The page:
Licensed to Ill

Vintage Rodriguez
Vintage Rodriguez

In the worst-kept secret since Metallica thrashed Stubb's at South by Southwest in March, Pearl Jam, Dave Matthews Band, and the Beastie Boys are headlining the 2009 Austin City Limits Music Festival, Oct. 2-4, at Zilker Park. Highlights from the second tier include Sonic Youth; Kings of Leon; Jack White's new digs, the Dead Weather; Ben Harper & the Relentless7; and Austin's Ghostland Observatory. Surprises this time around include Here We Go Magic, Grizzly Bear, Rodriguez, Girl Talk, Levon Helm, and Deer Tick, with the festival deserving kudos for its concerted effort to bring hip-hop into the fold with Mos Def, K'Naan, and the Knux. www.aclfestival.com.


Graveyard Shift

Off the Record
Photo by John Anderson

"They've got me held prisoner over here," whispers Scott H. Biram with restrained panic in an answering-machine snippet that opens his latest Bloodshot release, Something's Wrong/Lost Forever. "I need to get out of here." The recording comes from his hospital lockdown in 2003, after he was nearly killed in a head-on collision with an 18-wheeler (see "One in a Million," Dec. 16, 2005). "I had been on morphine continuously for about two weeks," cackles the Dirty Old One-Man Band, who's currently nursing a broken leg he suffered on the last night of his European tour in March. "I thought I was locked in a feed store behind enemy lines." The message certainly sets the tone for the disc, an at times harrowing jukebox collection of bleary-eyed country, penitentiary blues, and bleak gospel redemption that marks his strongest work to date. "I feel like I hit rock bottom last year," Biram explains. "I was a mess, just playing and cussing. I think the spectacle of me being a drunk asshole was more upfront than the music. I haven't quit drinking, but I've definitely toned it down." Biram wheels into the Continental Club on Friday before another long haul across the country.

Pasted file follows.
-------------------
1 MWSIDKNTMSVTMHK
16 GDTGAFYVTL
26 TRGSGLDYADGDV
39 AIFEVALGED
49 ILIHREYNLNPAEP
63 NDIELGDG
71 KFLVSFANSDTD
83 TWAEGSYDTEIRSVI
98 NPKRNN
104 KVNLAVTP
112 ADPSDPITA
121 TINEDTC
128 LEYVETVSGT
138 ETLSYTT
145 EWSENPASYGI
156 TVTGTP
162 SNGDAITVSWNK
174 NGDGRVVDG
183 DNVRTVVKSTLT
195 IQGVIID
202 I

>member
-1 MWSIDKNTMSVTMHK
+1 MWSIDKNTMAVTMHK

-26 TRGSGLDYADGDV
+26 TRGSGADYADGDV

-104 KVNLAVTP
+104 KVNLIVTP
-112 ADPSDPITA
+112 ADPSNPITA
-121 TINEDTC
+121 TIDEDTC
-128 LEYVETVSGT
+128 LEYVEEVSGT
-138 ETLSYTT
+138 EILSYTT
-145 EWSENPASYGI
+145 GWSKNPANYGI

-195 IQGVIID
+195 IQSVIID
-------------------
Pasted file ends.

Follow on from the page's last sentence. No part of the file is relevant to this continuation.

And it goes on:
Random Play

• To borrow a line from Dr. Dre, hope you're ready for the Next Episode, the Chronicle's new MP3 and music-video blog, which launched this week. Download new music from White Denim, Voxtrot, and Loxsly, or check out footage of Lars Ulrich slaying "Freya" with the Sword in Paris. There's also a library of videos from Balmorhea, Diagonals, and Ume, along with the exclusive premiere of Leatherbag's "Wagon Wheel" from his forthcoming EP, Everything I Once Knew. Subscribe to the RSS feed at austinchronicle.com/earache. Bands looking to submit material for the Next Episode should contact OTR at offtherecord@austinchronicle.com.

• Take me out to the ball game: Bob Dylan will be batting third behind Willie Nelson and John Mellencamp at the Dell Diamond in Round Rock Aug. 4, as part of the trio's summer tour of minor league baseball parks. Presale information is available at www.bobdylan.com.

• The piñata capping off Latino Music Month in Austin, the Pachanga Latino Music Festival is set to spice up Fiesta Gardens May 30. The second annual event features Tejano hotshot Michael Salgado, Plastilina Mosh, and the Mexican Institute of Sound, along with local standouts Brownout, Ocote Soul Sounds, Charanga Cakewalk, and David Garza, among others: www.pachangafest.com.

Music news

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KEYWORDS FOR THIS STORY

Lee Leffingwell, Brewster McCracken, Scott H. Biram, Austin City Limits Music Festival, Bob Dylan, Pachanga Latino Music Festival, the Next Episode